Bills advance that favor police, housing density

Whatcom, Skagit lawmakers support pursuits bill
April 16, 2023 at 5:00 a.m.
Sen. Sharon Shewmake speaks at a town hall in Ferndale in March. Bills intended to promote affordable housing have advanced in Olympia, but Shewmake said it's too soon to gauge the Legislature's success with the issue this session.
Sen. Sharon Shewmake speaks at a town hall in Ferndale in March. Bills intended to promote affordable housing have advanced in Olympia, but Shewmake said it's too soon to gauge the Legislature's success with the issue this session. (Trenton Almgren-Davis/Cascadia Daily News)

Staff Reporter

Less than two weeks before its session closes, the Democrat-led Washington state Legislature has proven willing to get both tougher on crime and laxer on rules governing housing density.

Two bills in Olympia, now a couple short steps from becoming law, would give law enforcement more authority to initiate pursuits and would stiffen punishments for drug possession. 

Rep. Alicia Rule, a Democrat from Blaine, championed the House version of the police pursuits bill but couldn’t get it to the floor for a vote. The Senate version of the bill, however, passed comfortably in the House, in a 57–40 vote on April 10. The four representatives from Whatcom and Skagit counties, all Democrats, voted “yes” — Rule, Joe Timmons and Alex Ramel of Bellingham, and Debra Lekanoff of Skagit County.

The bill lowers the standard for pursuits from probable cause to reasonable suspicion. Law enforcement officers would only be able to initiate a pursuit if they suspected certain violent crimes, driving under the influence, or escape from custody. 

Legislation in 2021 had raised the pursuit threshold to probable cause as part of a bill package that restrained police authority, in the wake of racial-justice protests against police brutality.

“The standard for law enforcement to pursue a potentially dangerous criminal is simply too high, particularly when that person can take off and drive away, often at a dangerously high rate of speed,” Rule said in an op-ed published in Cascadia Daily News. “These dangerous people know that law enforcement can’t pursue them.”

“We are pleased that the Washington state House of Representatives has passed a measure with bipartisan support to address the 2021 pursuit law,” Steven Strachan, executive director of the Washington Association of Sheriffs and Police Chiefs, said in an April 11 statement. “Legislators showed leadership and support for victims of crime.”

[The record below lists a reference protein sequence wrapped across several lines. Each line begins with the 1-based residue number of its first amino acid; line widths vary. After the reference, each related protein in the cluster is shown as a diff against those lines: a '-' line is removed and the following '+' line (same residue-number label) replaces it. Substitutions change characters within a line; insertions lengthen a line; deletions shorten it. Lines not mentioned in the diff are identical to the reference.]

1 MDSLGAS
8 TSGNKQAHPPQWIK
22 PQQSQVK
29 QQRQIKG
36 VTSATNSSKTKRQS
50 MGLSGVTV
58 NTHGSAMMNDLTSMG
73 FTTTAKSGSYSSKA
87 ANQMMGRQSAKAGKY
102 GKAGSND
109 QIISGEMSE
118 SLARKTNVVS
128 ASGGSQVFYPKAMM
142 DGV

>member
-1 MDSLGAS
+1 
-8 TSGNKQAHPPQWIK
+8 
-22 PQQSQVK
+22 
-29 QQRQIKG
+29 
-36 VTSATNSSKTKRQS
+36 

Critics of the pursuit bill have said the new law itself would be too dangerous, citing statistics indicating that deaths resulting from police chases declined since the 2021 law went into effect.

A separate bill would remove a requirement in existing drug-possession law to refer a suspect to treatment at least twice before booking them into jail. Senate Bill 5536, which passed the House on April 12 — the deadline for bills to pass out of both legislative chambers — encourages law enforcement to continue making these referrals but gives them the option of booking them on a simple misdemeanor with a maximum one-month jail sentence. The latest version of the bill includes penalties for public drug use, so if it becomes law it could override Bellingham’s new drug-use ordinance

The pursuit and drug-possession bills both need to return to the Senate for approval of changes made in the House, in a process called concurrence. After that, they would head to Gov. Jay Inslee’s desk for his signature.

Housing bill passes Senate 

In housing, House Bill 1110 passed the Senate easily on April 11. If it gets the governor’s signature, the bill will effectively end single-family zoning in cities with a population above 25,000. Cities with more than 75,000 residents, including Bellingham, must allow at least four and as many as six homes on single-family lots.

Sen. Sharon Shewmake, a Bellingham Democrat, co-sponsored the Senate version of HB 1110, often referred to as the “missing middle” bill.

“It’s not banning single-family homes. It’s, ‘Let’s allow for other types as well,’” Shewmake said in an interview in March. “We’ve over-regulated our housing market.”

Shewmake’s Senate Bill 5235, legalizing accessory dwelling units statewide, didn’t make it through the House of Representatives before the April 12 cutoff.

When asked to outline any successes in housing legislation this session, Shewmake said it was too early to say.

“I’m going to hold off on identifying a bright spot,” Shewmake said in an April 14 interview. “We still have things going through, either in budgets or in concurrence. So check back in nine days.”

April 23 is the last day of the legislative session.

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